A subterranean river is a river that runs wholly or partly beneath the ground surface – one where the riverbed does not represent the surface of the Earth (rivers flowing in gorges are not classed as subterranean). It should also not be confused with an aquifer which may flow like a river but is contained within a permeable layer of rock or other unconsolidated materials.
Subterranean rivers may be entirely natural, flowing through cave systems. In karst topography, rivers may disappear through sinkholes, continuing underground. In some cases, they may emerge into daylight further downstream. Some fish (colloquially known as cavefish) and other troglobite organisms are adapted to life in subterranean rivers and lakes. The longest subterranean river in the world is located in Mexico.
Subterranean rivers can also be the result of covering over a river and/or diverting its flow into culverts, usually as part of urban development. Reversing this process is known as daylighting a stream and is a visible form of river restoration. One successful example is the Cheonggyecheon in the centre of Seoul.
Examples of subterranean rivers also occur in mythology and literature.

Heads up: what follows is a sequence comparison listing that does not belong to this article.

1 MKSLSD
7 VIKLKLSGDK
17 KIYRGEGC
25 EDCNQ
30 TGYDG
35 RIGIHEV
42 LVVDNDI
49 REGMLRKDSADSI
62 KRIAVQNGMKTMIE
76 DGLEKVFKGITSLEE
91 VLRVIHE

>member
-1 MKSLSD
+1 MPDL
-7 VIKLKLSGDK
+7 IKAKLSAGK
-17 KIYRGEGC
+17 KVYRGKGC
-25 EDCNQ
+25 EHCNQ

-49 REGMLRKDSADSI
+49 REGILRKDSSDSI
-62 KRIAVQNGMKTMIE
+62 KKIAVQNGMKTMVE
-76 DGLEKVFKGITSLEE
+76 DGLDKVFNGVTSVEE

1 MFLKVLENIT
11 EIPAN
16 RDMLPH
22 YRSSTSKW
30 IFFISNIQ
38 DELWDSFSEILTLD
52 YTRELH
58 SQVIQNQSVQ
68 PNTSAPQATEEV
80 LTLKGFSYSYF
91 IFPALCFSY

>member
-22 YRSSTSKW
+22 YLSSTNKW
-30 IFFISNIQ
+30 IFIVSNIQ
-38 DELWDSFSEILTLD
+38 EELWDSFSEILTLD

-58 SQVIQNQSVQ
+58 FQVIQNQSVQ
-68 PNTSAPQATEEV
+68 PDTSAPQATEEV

There are many natural examples of subterranean rivers. Among others:
- In Bosnia and Herzegovina: Unac; Mušnica-Trebišnjica-Krupa/Ombla (Ombla springs out of huge cave near Dubrovnik, Croatia and after just ca. 30 meters empties into Adriatic Sea's ria called Rijeka Dubrovačka); Zalomka-Buna/Bunica/Bregava; Vrljika-Trebižat; Lištica-Jasenica; Šuica-Ričina
- In Bulgaria:
- The Camuy River located in the northwestern region of Puerto Rico is one of the largest underground river systems in the world.
- The Cross Cave system in Loška Dolina, Slovenia includes 22 subterranean lakes
- The Lost River in the Appalachian Mountains of West Virginia disappears underground and reappears as the Cacapon River
- The Mojave River in southern California flows underground in most places
- The Phong Nha-Kẻ Bàng National Park in Vietnam has an underground river flowing through its cave system
- The Puerto Princesa Subterranean River on the island of Palawan, Philippines flows underground before emerging into the West Philippine Sea 
- The Punkva in Moravian Karst, Moravia, Czech Republic underground river flowing through cave system - Punkva Caves and Macocha gorge.
- The Santa Fe River in northern Florida drops into a large sinkhole in O'Leno State Park and reappears in the adjacent River Rise Preserve State Park, 3 miles (4.8 km) downstream.
- The Hamza River is an aquifer which flows beneath the Amazon River in Brazil and empties into the Atlantic.
In many cities there are natural streams which have been partially or entirely built over. Such man-made examples of subterranean urban streams are too numerous to list, but notable examples include:
- The Bièvre underneath Paris, France
- The Boyanska reka (Boyana river), partially underneath Sofia, Bulgaria
- The Fleet and other subterranean rivers of London
- The Frome underneath Bristol
- The Hobart Rivulet in Tasmania
- Mill Creek in Philadelphia
- The Neglinnaya River, which runs through a series of tunnels underneath the central part of Moscow